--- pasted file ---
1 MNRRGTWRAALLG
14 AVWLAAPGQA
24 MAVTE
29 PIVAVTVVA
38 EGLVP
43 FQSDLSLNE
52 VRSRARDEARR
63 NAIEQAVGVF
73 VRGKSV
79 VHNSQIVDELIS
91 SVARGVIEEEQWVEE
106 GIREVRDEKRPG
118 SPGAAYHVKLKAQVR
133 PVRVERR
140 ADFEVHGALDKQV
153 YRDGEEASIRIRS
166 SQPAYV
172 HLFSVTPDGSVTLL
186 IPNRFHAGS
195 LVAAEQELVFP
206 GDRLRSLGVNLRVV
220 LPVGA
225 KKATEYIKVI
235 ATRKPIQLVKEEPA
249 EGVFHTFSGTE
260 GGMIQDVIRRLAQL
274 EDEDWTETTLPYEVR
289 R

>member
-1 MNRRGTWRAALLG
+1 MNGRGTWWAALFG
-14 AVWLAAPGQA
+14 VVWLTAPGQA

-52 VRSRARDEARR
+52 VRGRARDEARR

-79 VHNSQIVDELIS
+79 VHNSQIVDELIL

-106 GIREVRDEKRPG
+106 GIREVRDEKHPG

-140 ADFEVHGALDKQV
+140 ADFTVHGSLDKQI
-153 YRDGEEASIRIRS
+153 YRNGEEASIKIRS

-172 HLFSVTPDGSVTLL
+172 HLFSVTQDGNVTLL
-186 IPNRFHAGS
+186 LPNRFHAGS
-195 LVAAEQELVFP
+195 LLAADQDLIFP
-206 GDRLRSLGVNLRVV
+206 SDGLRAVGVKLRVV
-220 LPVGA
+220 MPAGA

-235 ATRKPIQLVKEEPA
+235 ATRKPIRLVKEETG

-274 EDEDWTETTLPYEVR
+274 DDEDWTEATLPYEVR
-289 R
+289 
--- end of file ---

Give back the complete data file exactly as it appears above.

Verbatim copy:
1 MNRRGTWRAALLG
14 AVWLAAPGQA
24 MAVTE
29 PIVAVTVVA
38 EGLVP
43 FQSDLSLNE
52 VRSRARDEARR
63 NAIEQAVGVF
73 VRGKSV
79 VHNSQIVDELIS
91 SVARGVIEEEQWVEE
106 GIREVRDEKRPG
118 SPGAAYHVKLKAQVR
133 PVRVERR
140 ADFEVHGALDKQV
153 YRDGEEASIRIRS
166 SQPAYV
172 HLFSVTPDGSVTLL
186 IPNRFHAGS
195 LVAAEQELVFP
206 GDRLRSLGVNLRVV
220 LPVGA
225 KKATEYIKVI
235 ATRKPIQLVKEEPA
249 EGVFHTFSGTE
260 GGMIQDVIRRLAQL
274 EDEDWTETTLPYEVR
289 R

>member
-1 MNRRGTWRAALLG
+1 MNGRGTWWAALFG
-14 AVWLAAPGQA
+14 VVWLTAPGQA

-52 VRSRARDEARR
+52 VRGRARDEARR

-79 VHNSQIVDELIS
+79 VHNSQIVDELIL

-106 GIREVRDEKRPG
+106 GIREVRDEKHPG

-140 ADFEVHGALDKQV
+140 ADFTVHGSLDKQI
-153 YRDGEEASIRIRS
+153 YRNGEEASIKIRS

-172 HLFSVTPDGSVTLL
+172 HLFSVTQDGNVTLL
-186 IPNRFHAGS
+186 LPNRFHAGS
-195 LVAAEQELVFP
+195 LLAADQDLIFP
-206 GDRLRSLGVNLRVV
+206 SDGLRAVGVKLRVV
-220 LPVGA
+220 MPAGA

-235 ATRKPIQLVKEEPA
+235 ATRKPIRLVKEETG

-274 EDEDWTETTLPYEVR
+274 DDEDWTEATLPYEVR
-289 R
+289 